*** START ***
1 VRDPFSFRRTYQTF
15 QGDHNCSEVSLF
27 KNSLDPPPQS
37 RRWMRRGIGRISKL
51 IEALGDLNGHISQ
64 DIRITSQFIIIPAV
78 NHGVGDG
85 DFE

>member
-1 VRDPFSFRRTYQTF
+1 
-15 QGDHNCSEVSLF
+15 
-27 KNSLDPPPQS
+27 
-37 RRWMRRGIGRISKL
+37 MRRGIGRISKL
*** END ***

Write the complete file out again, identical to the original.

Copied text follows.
1 VRDPFSFRRTYQTF
15 QGDHNCSEVSLF
27 KNSLDPPPQS
37 RRWMRRGIGRISKL
51 IEALGDLNGHISQ
64 DIRITSQFIIIPAV
78 NHGVGDG
85 DFE

>member
-1 VRDPFSFRRTYQTF
+1 
-15 QGDHNCSEVSLF
+15 
-27 KNSLDPPPQS
+27 
-37 RRWMRRGIGRISKL
+37 MRRGIGRISKL